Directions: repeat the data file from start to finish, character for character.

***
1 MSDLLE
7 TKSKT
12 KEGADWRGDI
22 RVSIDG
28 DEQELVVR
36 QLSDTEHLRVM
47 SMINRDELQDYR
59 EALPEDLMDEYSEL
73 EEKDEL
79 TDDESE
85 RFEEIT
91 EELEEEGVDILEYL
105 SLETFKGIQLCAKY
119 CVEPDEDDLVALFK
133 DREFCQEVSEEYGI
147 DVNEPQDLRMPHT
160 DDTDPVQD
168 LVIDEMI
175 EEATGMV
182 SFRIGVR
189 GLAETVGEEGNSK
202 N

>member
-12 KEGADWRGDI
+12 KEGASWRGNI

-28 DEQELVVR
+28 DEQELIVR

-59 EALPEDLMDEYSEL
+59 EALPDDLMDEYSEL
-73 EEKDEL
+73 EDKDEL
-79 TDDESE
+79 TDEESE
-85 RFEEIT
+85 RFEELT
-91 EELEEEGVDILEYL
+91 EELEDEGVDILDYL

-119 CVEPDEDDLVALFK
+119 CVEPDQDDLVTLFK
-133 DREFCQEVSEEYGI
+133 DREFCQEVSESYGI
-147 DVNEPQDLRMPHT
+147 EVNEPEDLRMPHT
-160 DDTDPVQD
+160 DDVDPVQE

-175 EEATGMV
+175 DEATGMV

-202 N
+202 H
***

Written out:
1 MSDLLE
7 TKSKT
12 KEGADWRGDI
22 RVSIDG
28 DEQELVVR
36 QLSDTEHLRVM
47 SMINRDELQDYR
59 EALPEDLMDEYSEL
73 EEKDEL
79 TDDESE
85 RFEEIT
91 EELEEEGVDILEYL
105 SLETFKGIQLCAKY
119 CVEPDEDDLVALFK
133 DREFCQEVSEEYGI
147 DVNEPQDLRMPHT
160 DDTDPVQD
168 LVIDEMI
175 EEATGMV
182 SFRIGVR
189 GLAETVGEEGNSK
202 N

>member
-12 KEGADWRGDI
+12 KEGASWRGNI

-28 DEQELVVR
+28 DEQELIVR

-59 EALPEDLMDEYSEL
+59 EALPDDLMDEYSEL
-73 EEKDEL
+73 EDKDEL
-79 TDDESE
+79 TDEESE
-85 RFEEIT
+85 RFEELT
-91 EELEEEGVDILEYL
+91 EELEDEGVDILDYL

-119 CVEPDEDDLVALFK
+119 CVEPDQDDLVTLFK
-133 DREFCQEVSEEYGI
+133 DREFCQEVSESYGI
-147 DVNEPQDLRMPHT
+147 EVNEPEDLRMPHT
-160 DDTDPVQD
+160 DDVDPVQE

-175 EEATGMV
+175 DEATGMV

-202 N
+202 H